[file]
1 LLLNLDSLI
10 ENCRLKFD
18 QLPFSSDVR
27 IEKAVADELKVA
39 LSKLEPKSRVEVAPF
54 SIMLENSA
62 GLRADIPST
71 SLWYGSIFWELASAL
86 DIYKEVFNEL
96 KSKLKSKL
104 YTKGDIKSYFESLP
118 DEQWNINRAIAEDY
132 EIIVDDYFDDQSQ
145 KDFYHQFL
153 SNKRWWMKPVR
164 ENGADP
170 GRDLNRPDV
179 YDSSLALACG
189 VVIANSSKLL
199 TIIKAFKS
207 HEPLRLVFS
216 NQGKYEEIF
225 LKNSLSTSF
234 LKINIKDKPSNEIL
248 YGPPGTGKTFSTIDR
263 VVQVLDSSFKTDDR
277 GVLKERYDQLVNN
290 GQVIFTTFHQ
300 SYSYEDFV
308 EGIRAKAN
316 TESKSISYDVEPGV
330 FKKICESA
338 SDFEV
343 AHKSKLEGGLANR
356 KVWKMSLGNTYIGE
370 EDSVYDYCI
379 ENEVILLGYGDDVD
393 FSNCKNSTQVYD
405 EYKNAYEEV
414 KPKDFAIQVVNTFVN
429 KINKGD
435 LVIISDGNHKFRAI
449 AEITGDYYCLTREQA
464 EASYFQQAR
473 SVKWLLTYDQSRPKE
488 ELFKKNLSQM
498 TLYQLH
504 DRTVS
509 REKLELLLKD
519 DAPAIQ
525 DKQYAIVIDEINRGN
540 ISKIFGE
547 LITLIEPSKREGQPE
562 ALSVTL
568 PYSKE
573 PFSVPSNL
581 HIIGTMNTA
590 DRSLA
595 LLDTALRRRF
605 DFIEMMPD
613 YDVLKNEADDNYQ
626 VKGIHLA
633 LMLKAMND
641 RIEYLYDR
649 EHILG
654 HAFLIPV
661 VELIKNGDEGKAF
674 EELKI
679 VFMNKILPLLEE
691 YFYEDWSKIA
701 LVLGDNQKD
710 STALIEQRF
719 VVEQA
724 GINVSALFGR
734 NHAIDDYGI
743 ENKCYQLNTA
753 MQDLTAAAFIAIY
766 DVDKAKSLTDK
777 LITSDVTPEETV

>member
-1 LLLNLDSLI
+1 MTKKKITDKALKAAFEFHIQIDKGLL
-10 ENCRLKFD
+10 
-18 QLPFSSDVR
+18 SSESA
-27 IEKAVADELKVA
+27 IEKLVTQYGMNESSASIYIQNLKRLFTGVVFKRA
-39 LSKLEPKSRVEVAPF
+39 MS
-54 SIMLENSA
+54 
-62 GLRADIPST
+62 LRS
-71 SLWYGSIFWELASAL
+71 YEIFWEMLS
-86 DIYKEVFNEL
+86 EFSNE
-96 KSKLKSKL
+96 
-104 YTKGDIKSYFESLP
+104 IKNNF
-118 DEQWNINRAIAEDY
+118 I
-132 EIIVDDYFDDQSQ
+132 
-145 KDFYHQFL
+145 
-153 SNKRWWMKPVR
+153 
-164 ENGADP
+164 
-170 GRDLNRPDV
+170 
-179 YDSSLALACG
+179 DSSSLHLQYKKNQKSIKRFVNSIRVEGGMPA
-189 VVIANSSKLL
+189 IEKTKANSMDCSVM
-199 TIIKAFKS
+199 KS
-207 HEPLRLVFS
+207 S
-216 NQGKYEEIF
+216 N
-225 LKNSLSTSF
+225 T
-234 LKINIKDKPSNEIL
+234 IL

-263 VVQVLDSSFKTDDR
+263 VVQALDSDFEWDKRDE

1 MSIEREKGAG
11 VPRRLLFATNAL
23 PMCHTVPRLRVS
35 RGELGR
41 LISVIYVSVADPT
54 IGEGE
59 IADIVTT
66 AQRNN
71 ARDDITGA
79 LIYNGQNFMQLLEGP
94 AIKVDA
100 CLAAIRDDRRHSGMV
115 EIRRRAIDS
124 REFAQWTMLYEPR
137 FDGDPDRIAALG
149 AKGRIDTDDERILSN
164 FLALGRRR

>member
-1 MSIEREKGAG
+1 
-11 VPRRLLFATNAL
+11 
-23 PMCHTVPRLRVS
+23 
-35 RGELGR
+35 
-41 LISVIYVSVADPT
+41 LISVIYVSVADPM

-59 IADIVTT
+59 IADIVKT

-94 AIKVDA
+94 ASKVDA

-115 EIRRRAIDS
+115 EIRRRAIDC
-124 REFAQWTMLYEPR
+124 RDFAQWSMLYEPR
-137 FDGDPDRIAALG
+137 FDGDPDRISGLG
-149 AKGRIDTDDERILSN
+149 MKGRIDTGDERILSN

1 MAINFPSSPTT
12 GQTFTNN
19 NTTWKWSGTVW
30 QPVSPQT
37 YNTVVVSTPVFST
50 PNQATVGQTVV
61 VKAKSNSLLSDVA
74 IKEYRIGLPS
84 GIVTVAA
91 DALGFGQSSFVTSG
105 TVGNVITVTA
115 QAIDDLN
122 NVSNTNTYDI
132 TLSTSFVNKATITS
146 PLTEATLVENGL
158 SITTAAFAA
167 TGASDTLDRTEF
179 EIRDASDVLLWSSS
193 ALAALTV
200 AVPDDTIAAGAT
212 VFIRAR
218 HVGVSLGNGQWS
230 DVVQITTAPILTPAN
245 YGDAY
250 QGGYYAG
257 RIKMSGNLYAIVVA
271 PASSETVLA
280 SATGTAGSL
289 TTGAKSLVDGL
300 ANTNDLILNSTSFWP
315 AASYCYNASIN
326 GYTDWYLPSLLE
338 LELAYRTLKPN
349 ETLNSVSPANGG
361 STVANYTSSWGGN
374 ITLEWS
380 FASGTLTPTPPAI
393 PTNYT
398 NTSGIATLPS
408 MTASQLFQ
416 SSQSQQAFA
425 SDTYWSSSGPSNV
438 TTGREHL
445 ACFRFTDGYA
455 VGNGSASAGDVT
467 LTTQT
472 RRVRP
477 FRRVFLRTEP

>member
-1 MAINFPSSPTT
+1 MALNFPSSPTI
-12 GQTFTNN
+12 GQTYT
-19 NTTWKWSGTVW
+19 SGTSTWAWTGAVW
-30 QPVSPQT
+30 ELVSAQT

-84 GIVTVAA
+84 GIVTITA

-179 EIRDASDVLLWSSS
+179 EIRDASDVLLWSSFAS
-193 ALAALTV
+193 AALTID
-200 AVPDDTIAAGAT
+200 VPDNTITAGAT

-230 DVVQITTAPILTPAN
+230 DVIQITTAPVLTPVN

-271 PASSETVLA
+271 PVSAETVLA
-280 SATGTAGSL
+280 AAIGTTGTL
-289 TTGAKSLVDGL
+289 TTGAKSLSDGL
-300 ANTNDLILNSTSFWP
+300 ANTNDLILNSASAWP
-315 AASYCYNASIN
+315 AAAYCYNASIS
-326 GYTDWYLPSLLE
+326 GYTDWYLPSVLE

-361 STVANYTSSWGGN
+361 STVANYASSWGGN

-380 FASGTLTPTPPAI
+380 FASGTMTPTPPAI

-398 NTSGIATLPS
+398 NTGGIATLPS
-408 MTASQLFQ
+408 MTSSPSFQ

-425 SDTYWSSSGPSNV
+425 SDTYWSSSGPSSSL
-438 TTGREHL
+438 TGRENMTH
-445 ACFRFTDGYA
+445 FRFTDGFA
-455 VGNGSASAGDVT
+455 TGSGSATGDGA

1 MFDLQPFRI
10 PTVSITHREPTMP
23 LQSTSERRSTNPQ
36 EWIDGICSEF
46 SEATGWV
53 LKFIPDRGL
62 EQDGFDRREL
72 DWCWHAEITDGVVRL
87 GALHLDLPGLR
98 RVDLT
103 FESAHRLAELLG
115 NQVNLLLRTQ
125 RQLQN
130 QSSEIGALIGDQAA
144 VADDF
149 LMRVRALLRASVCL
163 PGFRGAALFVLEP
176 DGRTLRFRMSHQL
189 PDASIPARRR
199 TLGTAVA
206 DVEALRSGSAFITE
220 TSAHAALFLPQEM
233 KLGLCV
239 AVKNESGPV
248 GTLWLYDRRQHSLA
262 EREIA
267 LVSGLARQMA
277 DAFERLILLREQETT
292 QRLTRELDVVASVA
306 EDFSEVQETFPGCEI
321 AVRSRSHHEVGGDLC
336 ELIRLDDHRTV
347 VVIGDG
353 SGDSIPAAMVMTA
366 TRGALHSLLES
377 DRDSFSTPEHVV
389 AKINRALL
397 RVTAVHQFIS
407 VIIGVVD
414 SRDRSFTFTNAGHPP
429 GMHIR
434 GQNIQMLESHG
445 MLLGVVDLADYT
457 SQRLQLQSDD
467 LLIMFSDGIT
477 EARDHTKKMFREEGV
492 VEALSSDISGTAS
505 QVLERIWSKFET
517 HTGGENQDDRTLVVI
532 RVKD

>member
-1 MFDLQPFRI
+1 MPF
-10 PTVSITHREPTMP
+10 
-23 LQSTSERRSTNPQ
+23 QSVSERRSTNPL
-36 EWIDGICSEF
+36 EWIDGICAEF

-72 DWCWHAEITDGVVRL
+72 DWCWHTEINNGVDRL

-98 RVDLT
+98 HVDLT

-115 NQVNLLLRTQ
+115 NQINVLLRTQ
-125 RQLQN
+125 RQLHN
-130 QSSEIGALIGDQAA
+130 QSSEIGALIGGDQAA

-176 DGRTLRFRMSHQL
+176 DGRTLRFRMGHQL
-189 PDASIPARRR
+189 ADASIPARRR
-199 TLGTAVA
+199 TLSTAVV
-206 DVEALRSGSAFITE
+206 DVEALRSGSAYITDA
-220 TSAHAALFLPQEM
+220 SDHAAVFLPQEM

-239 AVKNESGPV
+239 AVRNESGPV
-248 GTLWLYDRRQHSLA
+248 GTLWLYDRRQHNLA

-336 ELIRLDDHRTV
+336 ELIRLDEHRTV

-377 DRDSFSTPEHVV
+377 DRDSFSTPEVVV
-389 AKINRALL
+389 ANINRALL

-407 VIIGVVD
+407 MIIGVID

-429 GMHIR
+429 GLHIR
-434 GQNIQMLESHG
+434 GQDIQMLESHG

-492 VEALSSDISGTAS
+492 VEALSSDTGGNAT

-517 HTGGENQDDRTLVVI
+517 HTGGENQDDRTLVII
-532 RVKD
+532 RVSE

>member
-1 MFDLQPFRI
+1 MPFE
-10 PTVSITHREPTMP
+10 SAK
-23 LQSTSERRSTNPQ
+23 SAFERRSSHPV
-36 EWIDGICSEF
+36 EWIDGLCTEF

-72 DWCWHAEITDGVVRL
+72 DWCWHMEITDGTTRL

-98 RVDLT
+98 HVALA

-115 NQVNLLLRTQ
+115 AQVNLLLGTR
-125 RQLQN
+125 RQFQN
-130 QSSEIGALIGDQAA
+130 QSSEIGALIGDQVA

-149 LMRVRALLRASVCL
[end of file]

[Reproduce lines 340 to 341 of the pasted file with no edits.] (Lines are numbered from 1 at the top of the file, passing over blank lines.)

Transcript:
+199 TLSTAVV
-206 DVEALRSGSAFITE